The Experience ? Experience in your industry is crucial, especially when looking at new vendors you have not dealt with in the past.? Many times this type of information can be collected in an RFI or through basic research by an internal team or through a strategic sourcing partner if you have one.

The Service ? Going hand in hand with a payroll company?s experience is their reputation for servicing their existing customers.? In some cases basics about a company?s service can be collected through an RFI but many times in the course of due diligence and checking the references of a ?short list? of vendors this information can be obtained.? Asking about how accessible a company is when an issue arises and how quickly they return calls and emails are things that will help make the final decision in the end.

The Tools ? With the increasing use of the internet by companies wishing to integrate 3rd party tools into their own portals or intranets, the tools a payroll service company provides are an important part of the value equation that is used to award business.? Providing HR related documents, access to pay stubs and tax forms and other payroll related tools may just be the difference maker in the end especially if two or more companies are close in every other aspect.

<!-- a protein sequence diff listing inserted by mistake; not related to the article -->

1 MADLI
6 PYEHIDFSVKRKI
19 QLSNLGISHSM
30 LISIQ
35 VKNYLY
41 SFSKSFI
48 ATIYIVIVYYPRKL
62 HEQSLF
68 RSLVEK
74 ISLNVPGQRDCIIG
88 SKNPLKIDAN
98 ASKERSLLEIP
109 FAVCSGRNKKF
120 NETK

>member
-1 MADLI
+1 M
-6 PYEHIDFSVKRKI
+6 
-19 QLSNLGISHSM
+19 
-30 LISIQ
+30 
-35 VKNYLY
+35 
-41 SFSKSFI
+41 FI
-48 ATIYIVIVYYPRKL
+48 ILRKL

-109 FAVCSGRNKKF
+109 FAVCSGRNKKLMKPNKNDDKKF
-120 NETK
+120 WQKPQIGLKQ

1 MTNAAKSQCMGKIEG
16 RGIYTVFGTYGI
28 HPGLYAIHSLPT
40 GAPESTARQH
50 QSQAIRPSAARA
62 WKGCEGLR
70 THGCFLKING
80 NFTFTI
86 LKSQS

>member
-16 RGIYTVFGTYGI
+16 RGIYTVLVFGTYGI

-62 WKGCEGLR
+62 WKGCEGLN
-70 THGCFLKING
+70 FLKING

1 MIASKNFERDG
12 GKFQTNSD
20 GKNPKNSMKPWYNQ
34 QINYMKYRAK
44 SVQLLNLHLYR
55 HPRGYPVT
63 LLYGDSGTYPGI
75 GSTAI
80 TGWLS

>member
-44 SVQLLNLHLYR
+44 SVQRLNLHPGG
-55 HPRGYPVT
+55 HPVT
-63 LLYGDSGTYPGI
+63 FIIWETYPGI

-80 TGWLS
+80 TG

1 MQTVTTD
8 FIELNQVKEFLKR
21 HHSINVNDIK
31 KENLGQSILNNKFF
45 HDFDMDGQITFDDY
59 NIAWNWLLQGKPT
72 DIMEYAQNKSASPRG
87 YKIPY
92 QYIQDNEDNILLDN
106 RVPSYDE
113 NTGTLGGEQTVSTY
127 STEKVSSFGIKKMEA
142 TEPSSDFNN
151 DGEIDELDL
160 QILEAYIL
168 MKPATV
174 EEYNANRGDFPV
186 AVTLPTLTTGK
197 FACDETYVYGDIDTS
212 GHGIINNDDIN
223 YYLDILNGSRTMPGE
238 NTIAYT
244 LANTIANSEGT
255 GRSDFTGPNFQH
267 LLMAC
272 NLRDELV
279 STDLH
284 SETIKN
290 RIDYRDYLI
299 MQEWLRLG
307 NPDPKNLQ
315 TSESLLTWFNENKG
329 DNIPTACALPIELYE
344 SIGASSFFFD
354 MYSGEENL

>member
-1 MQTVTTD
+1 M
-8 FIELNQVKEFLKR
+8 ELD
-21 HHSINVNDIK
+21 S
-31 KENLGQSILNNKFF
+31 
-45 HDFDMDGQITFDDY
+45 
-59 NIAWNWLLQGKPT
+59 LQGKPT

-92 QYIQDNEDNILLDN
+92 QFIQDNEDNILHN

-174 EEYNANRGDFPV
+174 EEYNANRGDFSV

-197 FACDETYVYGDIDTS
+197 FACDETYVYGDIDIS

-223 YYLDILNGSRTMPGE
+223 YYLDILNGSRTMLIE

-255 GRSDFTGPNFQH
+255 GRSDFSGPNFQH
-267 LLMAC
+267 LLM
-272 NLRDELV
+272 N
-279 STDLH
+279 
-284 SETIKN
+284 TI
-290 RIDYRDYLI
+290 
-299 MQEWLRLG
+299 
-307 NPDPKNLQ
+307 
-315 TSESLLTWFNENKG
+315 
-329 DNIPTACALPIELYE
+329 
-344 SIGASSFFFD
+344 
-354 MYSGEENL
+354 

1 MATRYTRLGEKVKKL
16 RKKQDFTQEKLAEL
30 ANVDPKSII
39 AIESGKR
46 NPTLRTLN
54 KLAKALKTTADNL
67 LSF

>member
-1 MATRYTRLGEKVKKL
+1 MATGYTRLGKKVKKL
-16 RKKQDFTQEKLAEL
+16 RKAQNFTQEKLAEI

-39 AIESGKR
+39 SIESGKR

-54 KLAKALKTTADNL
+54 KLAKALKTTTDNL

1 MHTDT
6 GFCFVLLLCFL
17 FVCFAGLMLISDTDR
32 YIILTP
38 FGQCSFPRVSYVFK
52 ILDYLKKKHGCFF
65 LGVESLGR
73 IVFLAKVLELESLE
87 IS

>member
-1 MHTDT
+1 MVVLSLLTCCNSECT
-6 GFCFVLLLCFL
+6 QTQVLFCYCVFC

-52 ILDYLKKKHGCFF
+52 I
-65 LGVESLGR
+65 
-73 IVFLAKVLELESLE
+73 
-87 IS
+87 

Payroll services, like many services are more complex projects to run but with clear goals and defined decision making criteria established in advance, they can be very successful.? For more information about sourcing services like payroll, please contact a SafeSourcing Customer Service Representative.??

We look forward to your comments.

Procurement Camouflage! At SafeSourcing we’d rather wear ORANGE.

Monday, August 5th, 2013

Today’s post is from Ronald D. Southard, CEO at SafeSourcing Inc.